social network + testoterone

Jeff Khadavi is the founder of the soon to be born, a site that leverages social network, data mining and venue info to do answer the quintessential question of what’s going on tonight.

He came to one of my class at UW and proudly announced his Columbia MBA drop-out status. He knew that he would immediately gain respect as an entrepreneur and innovator. “We just got together, my two friends from MIT and I and we came to Seattle to do follow execute our vision.” Yes, inspiring.

The idea is not bad, they know they are not the first social network site, nor the first local info site out there, and as Jeff said the difference is in the execution. Facebook was not the first website to connect people. So they have a business model that has a few revenues streams, the main one is charging venues for their info (basic services are free) and then once they have users they expect to get some bigger advertising. They are funded and Jeff is confident of having a solid idea that is focused and targeted.

Though I liked the functionality of the site and I applaud the switch of names form ‘night riot’ to ‘go time’. I think they are lacking a bit of female perspective in their design. A quick survey on the reactions in class and it was clear to me that I wasn’t the only woman that didn’t find the site appealing, the general feeling was that the site is for guys looking to get laid. One classmate said: “I can imagine a Axe Body Spray on the side bar”.

At first I thought I was just too old (I’m an ancient 32) for the site, which given the content I was ok with, but when I realized the general feeling was not just age but gender, I started to question whether they are too targeted and focused. So let’s run some creative numbers:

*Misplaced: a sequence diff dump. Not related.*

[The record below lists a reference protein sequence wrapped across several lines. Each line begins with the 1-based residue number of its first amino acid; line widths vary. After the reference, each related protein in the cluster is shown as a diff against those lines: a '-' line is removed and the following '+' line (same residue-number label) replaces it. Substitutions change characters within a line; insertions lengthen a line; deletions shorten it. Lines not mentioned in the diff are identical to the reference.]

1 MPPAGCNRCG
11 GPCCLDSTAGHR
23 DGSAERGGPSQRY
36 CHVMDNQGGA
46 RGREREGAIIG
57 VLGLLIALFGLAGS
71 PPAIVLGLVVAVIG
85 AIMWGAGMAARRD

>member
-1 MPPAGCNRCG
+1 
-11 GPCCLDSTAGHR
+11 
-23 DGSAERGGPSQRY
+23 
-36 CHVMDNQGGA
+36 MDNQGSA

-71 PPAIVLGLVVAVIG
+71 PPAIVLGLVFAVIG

US Census for Seattle shows about 173K people between 20-34 years old.

—–> About half are female… let’s say they appeal to 50% of women, then the ones under 21 are no good (drop 10K or so) and finally I would argue that people beyond 30 or married won’t be to attracted to the site (drop another 20K).

So —-> I’m guesstimating that their audience here is really about 100K, which is close to what Jeff said he needs to approach a serious advertiser (that’s assuming they can get a large % of their audience on board).

—– > I would strongly advise that they modify not just their name but their identity to be a little more broad appealing if the want to have a significant web presence, unless they really can operate with the super targeted, super engaged model.

Jeff proposes that they can monetize on the venues with a fairly low number of users because they are essentially creating a direct channel to very interested consumers that have declared big fans of the venue (aka opted in). This is hypothetically true: very targeted, very interested customers yield high response. But I don’t know enough of their prices, nor their services to understand what would make a venue upgrade to the paid service.

That brings me to my last unanswered question: How they plan to bring in people to their site? I can imagine a social networking site ramps up fairly quickly, but with all the social sites out there I’m not sure if the adoption rate is so quick anymore.

Overall, I think has a neat site with interesting functionality, and a business model that is experimenting with monetizing social networks (not just the hope of advertising) without being too yucky about it. I’m keen to see how it goes!

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Tech marketing executive. Latina who loves the rain. Proud mami of two amazing children.

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